Pursuant to 18 U.S.C. §§ 4241(a) and (c) and § 4247(d), the court held a competency hearing on February 27, 2014, and March 18, 2014. Mr. Olivares appeared in person and through his counsel, John Rusch. The government appeared in person by Assistant United States Attorney Ted McBride and telephonically by Assistant United States Attorney John Haak. The following individuals testified either in person or by video at the competency hearing: Dr. Shawn Channel, Ph.D., Psychologist; Dr. David Morrow, Ph.D., Forensic Psychologist; Dr. Stephen P. Manlove, M.D., DFAPA, Psychiatrist; Gary Colbath, Assistant Federal Public Defender; Captain Brook Haga, Pennington County Jail; and Luis Olivares.

Discussion

A defendant is incompetent to stand trial if it is shown "by a preponderance of the evidence that the defendant is presently suffering from a mental disease or defect rendering him mentally incompetent to the extent that he is unable to understand the nature and consequences of the proceedings against him or to assist properly in his defense." 18 U.S.C. § 4241(d). In assessing a defendant's competency, the court may consider various factors, including expert medical opinions and its own observations of the defendant during the proceedings. United States v. Denton, 434 F.3d 1104, 1112 (8th Cir. 2006). Medical opinions on the mental competency of a defendant are generally persuasive evidence. United States v. Mueller, 661 F.3d 338, 352-53 (8th Cir. 2011). "[I]n crediting an expert's opinion, it is not the opinion itself that is important, but the rationale underlying it." United States v. Ghane, 593 F.3d 775, 781 (8th Cir. 2010) (citations omitted).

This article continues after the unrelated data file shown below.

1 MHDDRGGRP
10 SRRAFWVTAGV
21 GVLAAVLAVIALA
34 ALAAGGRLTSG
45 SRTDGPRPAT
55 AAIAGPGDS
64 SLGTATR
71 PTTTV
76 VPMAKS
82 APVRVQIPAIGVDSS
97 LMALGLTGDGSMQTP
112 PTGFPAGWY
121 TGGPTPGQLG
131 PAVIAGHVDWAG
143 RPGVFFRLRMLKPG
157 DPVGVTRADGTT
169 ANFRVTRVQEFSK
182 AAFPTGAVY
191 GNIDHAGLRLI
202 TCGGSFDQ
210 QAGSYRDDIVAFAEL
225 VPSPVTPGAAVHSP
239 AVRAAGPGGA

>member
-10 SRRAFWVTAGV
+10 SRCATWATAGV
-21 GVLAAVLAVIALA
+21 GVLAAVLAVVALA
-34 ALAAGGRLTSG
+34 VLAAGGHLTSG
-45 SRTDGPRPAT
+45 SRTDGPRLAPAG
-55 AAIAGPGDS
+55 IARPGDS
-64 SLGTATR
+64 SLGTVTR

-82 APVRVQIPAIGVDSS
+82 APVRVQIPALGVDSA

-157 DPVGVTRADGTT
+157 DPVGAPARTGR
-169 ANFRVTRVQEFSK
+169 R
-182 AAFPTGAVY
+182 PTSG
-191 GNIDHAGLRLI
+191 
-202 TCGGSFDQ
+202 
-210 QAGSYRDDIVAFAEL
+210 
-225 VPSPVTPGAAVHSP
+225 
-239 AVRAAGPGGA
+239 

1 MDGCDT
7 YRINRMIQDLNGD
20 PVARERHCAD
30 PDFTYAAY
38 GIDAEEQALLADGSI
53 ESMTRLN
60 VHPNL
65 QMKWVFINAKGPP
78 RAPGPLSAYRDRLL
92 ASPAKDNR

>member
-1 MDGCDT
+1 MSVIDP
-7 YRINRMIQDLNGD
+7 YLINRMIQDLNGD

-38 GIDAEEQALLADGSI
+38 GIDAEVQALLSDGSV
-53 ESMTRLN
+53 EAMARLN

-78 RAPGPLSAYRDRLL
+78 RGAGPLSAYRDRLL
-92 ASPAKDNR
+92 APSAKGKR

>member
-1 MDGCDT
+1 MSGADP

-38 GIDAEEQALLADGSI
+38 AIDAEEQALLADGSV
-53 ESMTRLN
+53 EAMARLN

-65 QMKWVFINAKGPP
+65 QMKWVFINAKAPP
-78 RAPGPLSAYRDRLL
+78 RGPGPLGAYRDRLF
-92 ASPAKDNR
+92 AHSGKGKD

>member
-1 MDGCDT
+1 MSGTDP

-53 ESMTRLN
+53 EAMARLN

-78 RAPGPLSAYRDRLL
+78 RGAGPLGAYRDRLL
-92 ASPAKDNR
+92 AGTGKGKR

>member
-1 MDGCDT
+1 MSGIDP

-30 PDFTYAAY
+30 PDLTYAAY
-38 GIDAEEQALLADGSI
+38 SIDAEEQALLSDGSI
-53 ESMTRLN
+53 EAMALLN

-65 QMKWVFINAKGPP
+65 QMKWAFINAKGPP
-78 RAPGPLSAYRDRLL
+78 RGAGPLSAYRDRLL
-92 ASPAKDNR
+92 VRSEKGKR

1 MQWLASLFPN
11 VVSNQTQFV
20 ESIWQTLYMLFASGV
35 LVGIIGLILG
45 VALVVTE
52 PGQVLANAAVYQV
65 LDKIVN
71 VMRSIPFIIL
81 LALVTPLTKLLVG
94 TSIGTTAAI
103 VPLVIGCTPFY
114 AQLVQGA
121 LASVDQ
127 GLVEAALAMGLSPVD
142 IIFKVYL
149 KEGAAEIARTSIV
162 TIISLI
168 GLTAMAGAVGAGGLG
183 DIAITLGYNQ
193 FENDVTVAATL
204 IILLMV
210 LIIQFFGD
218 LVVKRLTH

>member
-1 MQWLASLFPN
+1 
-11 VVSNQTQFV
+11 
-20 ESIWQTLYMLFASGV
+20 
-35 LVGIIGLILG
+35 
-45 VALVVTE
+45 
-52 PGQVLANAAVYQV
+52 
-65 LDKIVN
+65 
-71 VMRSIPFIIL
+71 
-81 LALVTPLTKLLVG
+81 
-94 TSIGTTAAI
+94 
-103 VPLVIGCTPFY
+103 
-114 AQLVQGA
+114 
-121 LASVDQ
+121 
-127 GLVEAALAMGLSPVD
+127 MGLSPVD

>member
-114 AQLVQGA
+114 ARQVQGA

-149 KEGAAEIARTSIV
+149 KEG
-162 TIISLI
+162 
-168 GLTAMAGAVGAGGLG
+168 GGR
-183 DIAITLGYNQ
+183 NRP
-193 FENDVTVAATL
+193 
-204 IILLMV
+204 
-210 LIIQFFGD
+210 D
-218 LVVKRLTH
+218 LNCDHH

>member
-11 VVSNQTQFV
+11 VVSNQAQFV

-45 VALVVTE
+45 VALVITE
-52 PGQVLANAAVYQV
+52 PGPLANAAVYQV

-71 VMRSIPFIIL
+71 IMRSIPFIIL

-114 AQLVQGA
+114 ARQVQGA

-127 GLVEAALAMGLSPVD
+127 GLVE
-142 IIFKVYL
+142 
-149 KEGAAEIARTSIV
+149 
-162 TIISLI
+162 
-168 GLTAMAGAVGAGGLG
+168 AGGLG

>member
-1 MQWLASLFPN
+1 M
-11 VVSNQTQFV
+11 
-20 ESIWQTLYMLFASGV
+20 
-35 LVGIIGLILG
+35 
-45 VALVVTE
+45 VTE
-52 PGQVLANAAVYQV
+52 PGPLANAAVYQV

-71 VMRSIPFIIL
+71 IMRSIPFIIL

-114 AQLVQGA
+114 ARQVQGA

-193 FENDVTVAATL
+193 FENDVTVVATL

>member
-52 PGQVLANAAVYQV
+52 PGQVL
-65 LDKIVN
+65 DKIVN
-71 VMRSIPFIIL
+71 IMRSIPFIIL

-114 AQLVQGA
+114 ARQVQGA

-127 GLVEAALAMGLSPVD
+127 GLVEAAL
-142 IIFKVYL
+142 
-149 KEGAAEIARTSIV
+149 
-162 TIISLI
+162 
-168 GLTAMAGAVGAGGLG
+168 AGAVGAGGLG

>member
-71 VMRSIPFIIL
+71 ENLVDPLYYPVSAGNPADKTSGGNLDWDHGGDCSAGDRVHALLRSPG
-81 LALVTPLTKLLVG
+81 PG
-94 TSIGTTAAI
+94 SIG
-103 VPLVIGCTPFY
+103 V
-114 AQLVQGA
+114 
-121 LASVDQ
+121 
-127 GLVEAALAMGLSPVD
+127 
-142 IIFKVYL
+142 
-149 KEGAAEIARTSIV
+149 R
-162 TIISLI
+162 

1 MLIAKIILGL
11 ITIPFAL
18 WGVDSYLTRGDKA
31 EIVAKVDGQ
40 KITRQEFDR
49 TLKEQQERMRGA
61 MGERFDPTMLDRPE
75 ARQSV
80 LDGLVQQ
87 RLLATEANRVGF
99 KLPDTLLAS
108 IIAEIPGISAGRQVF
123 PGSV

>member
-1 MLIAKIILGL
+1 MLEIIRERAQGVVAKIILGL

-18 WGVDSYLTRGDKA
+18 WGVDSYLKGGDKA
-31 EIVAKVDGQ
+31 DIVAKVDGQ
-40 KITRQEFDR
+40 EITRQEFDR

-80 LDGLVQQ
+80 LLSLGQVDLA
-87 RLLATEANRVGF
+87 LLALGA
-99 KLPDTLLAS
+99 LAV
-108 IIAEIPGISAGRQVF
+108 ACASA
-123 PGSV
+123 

"Not every manifestation of mental illness demonstrates incompetence." Vogt v. United States, 88 F.3d 587, 591 (8th Cir. 2006). "That a defendant suffers from a mental deficiency or demonstrates bizarre, volatile, and irrational behavior' does not necessarily make him incompetent to stand trial." Ghane, 593 F.3d at 779 (quoting Vogt, 88 F.3d at 591). "[I]t is incumbent on the district court to base its competency determination on the defendant's current state of mind to the extent it is ascertainable from the information available." Ghane, 593 F.3d at 779-80; see also United States v. Jimenez-Villasenor, 270 F.3d 554, 559 (8th Cir. 2001) ("In determining whether a defendant is competent to stand trial, the test is whether the defendant had a sufficient present ability to consult his lawyer with a reasonable degree of rational understanding-and whether the defendant ha[d] a rational as well as factual understanding of the proceedings against him.'") (quoting Vogt, 88 F.3d at 591).

"There are two elements to a competency finding: (1) whether the defendant has a rational as well as factual understanding of the proceedings against him, ' and (2) whether the defendant is able to consult with his lawyer with a reasonable degree of rational understanding.'" Ghane, 593 F.3d at 780 (quoting United States v. Denton, 434 F.3d 1104, 1112 (8th Cir. 2006))

A. Is Mr. Olivares able to understand the nature and consequences of the proceedings against him?

First, the court must determine if Mr. Olivares suffers from a "mental disease or defect" that prevents him from understanding the nature and consequences of the proceedings. This requires "a rational as well as factual understanding of the proceedings." Ghane, 593 F.3d at 780.

Neither Dr. Channel nor Dr. Manlove observed Mr. Olivares showing any symptoms consistent with a mental illness. Dr. Channel, a forensic psychologist, made the following ...